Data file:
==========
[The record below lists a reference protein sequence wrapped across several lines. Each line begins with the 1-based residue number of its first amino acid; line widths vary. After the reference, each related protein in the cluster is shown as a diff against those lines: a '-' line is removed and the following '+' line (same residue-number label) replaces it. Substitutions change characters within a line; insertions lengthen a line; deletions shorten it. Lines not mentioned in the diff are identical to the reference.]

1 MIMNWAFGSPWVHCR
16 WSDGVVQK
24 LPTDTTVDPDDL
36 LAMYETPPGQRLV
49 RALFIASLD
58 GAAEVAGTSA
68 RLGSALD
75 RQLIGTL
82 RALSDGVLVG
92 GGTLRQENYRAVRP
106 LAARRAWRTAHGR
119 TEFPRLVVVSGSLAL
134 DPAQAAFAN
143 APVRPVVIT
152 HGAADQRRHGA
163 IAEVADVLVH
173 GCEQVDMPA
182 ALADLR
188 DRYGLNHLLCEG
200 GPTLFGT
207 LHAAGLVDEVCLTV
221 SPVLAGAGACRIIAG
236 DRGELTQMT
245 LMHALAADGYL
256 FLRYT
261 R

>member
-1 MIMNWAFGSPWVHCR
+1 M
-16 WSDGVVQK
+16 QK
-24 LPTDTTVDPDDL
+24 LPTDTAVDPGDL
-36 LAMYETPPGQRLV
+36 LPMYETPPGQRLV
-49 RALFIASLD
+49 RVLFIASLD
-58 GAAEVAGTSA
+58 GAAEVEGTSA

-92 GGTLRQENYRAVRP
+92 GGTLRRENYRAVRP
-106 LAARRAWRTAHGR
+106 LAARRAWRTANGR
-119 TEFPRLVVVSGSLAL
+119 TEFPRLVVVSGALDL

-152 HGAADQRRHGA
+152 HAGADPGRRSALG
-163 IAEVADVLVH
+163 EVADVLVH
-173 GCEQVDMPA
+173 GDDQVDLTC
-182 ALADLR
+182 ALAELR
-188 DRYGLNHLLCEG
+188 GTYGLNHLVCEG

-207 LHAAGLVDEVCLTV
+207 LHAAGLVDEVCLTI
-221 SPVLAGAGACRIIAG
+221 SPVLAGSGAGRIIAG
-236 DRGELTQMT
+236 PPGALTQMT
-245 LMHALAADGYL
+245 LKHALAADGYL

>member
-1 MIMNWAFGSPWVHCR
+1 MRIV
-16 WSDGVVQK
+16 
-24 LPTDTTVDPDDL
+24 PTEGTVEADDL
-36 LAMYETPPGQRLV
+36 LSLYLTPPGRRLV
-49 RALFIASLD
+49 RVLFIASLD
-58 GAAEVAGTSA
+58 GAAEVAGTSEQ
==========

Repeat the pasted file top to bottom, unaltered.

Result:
[The record below lists a reference protein sequence wrapped across several lines. Each line begins with the 1-based residue number of its first amino acid; line widths vary. After the reference, each related protein in the cluster is shown as a diff against those lines: a '-' line is removed and the following '+' line (same residue-number label) replaces it. Substitutions change characters within a line; insertions lengthen a line; deletions shorten it. Lines not mentioned in the diff are identical to the reference.]

1 MIMNWAFGSPWVHCR
16 WSDGVVQK
24 LPTDTTVDPDDL
36 LAMYETPPGQRLV
49 RALFIASLD
58 GAAEVAGTSA
68 RLGSALD
75 RQLIGTL
82 RALSDGVLVG
92 GGTLRQENYRAVRP
106 LAARRAWRTAHGR
119 TEFPRLVVVSGSLAL
134 DPAQAAFAN
143 APVRPVVIT
152 HGAADQRRHGA
163 IAEVADVLVH
173 GCEQVDMPA
182 ALADLR
188 DRYGLNHLLCEG
200 GPTLFGT
207 LHAAGLVDEVCLTV
221 SPVLAGAGACRIIAG
236 DRGELTQMT
245 LMHALAADGYL
256 FLRYT
261 R

>member
-1 MIMNWAFGSPWVHCR
+1 M
-16 WSDGVVQK
+16 QK
-24 LPTDTTVDPDDL
+24 LPTDTAVDPGDL
-36 LAMYETPPGQRLV
+36 LPMYETPPGQRLV
-49 RALFIASLD
+49 RVLFIASLD
-58 GAAEVAGTSA
+58 GAAEVEGTSA

-92 GGTLRQENYRAVRP
+92 GGTLRRENYRAVRP
-106 LAARRAWRTAHGR
+106 LAARRAWRTANGR
-119 TEFPRLVVVSGSLAL
+119 TEFPRLVVVSGALDL

-152 HGAADQRRHGA
+152 HAGADPGRRSALG
-163 IAEVADVLVH
+163 EVADVLVH
-173 GCEQVDMPA
+173 GDDQVDLTC
-182 ALADLR
+182 ALAELR
-188 DRYGLNHLLCEG
+188 GTYGLNHLVCEG

-207 LHAAGLVDEVCLTV
+207 LHAAGLVDEVCLTI
-221 SPVLAGAGACRIIAG
+221 SPVLAGSGAGRIIAG
-236 DRGELTQMT
+236 PPGALTQMT
-245 LMHALAADGYL
+245 LKHALAADGYL

>member
-1 MIMNWAFGSPWVHCR
+1 MRIV
-16 WSDGVVQK
+16 
-24 LPTDTTVDPDDL
+24 PTEGTVEADDL
-36 LAMYETPPGQRLV
+36 LSLYLTPPGRRLV
-49 RALFIASLD
+49 RVLFIASLD
-58 GAAEVAGTSA
+58 GAAEVAGTSEQ